It's important to understand that the .constructor property and the class of an object are not synonymous. As you may have already guessed, the .constructor property is dynamic, just like most other things in JavaScript, so it should not be used for anything like type checking.

It's also important to understand that the .constructor property does not mean that something is a subclass of something else. In fact, there is no reliable way to find out if something is a subclass of something else in JavaScript. Because it's a dynamic language, and because there are so many ways to inherit properties from other objects (including copying properties from other objects after instantiation), type-safe subclasses don't exist in JavaScript like they exist in other languages.

The best way to know if something is a compatible type is to feature-test properties. In other words, duck type.

The instanceof operator ignores the .constructor property. Instead, it checks whether or not the constructor's .prototype exists (with an identity check) in the prototype chain of the object.

With manual constructor functions, inheritance can confuse the .constructor property connection (making it refer to the wrong constructor). You can fix it by manually wiring up the connection. For example, the canonical way to do so in ES5 is this:

function Car () {}

console.log(Car.prototype.constructor); // Car

function Racecar () {}

Racecar.prototype = Object.create(Car.prototype);
// To preserve the same relationship we have with the Car
// constructor, we'll need to reassign the .prototype.constructor:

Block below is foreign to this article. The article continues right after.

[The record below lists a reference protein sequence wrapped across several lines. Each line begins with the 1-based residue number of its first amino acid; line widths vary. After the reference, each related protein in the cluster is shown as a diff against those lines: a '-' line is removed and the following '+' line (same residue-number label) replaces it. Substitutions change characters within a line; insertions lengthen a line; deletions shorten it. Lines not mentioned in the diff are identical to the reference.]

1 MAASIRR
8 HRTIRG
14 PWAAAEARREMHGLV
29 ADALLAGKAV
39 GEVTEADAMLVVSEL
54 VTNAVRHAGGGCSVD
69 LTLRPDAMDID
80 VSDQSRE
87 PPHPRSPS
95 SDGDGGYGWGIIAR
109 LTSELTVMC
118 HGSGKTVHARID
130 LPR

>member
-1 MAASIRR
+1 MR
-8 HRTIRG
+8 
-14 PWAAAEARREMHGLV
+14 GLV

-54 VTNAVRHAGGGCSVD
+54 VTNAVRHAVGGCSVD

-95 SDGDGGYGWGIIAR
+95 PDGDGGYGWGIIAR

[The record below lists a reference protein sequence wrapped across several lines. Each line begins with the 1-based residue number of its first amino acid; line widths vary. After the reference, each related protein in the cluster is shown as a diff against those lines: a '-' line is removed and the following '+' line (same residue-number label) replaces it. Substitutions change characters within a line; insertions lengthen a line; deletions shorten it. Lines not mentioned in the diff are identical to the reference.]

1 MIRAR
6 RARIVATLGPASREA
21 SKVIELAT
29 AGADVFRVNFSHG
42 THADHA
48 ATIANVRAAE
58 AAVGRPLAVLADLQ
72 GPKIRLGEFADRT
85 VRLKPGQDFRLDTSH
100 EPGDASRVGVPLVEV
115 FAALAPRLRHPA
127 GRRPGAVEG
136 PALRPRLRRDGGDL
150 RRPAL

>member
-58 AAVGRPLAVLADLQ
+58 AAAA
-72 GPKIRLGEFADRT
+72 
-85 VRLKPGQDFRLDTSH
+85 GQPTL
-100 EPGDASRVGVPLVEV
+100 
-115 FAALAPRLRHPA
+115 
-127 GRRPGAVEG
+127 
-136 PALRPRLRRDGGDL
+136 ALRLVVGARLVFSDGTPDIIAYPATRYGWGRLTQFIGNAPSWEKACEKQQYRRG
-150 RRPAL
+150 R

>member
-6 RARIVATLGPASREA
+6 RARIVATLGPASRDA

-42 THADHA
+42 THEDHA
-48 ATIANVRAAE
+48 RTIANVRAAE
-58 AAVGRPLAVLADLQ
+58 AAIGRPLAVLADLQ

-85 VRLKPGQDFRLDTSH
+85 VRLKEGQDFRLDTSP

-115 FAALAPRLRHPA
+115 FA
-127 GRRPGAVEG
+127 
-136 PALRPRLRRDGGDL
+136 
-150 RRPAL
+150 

Racecar.prototype.constructor = Racecar;

var myCar = new Racecar();
console.log(myCar.constructor); // [Function: Racecar]

ES6 classes do this for you automatically:

// ES6
class Car {}
class Racecar extends Car {}

const myCar = new Racecar();
console.log(myCar.constructor); // [Function: Racecar]

That said, I'm not a big fan of either constructor functions or ES6 classes, and I generally have little use for the .constructor property. Why? Because factory functions are far more flexible, far more powerful, and they don't have the pitfalls related to constructor functions and class inheritance. See "Factory Functions vs Constructor Functions vs Classes".

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Don't worry about the constructor property - it is irrelevant. Skip those sentences and you might follow it better.

If you are still unsure of your understanding, google for __proto__ - the internal prototype reference on JS objects. It is even exposed to scripts on Firefox and Safari.

A good reference is https://developer.mozilla.org/en/Core_JavaScript_1.5_Guide/The_Employee_Example/Object_Properties/Inheriting_Properties

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If you have an object obj, it's prototype is obj.prototype and constructor property referring to obj's constructor is obj.prototype.constructor.

For the object obj.prototype the situation is the same. Let's say proto = obj.prototype, then the reference to the constructor of proto would be found at proto.prototype.constructor.

This is the same as obj.prototype.prototype.constructor, so there is no conflict with obj.prototype.constructor.

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obj.prototype is not to prototype of obj. if obj = new XYZ then XYZ.prototype is the prototype of obj. – Sean McMillan Apr 5 '11 at 1:34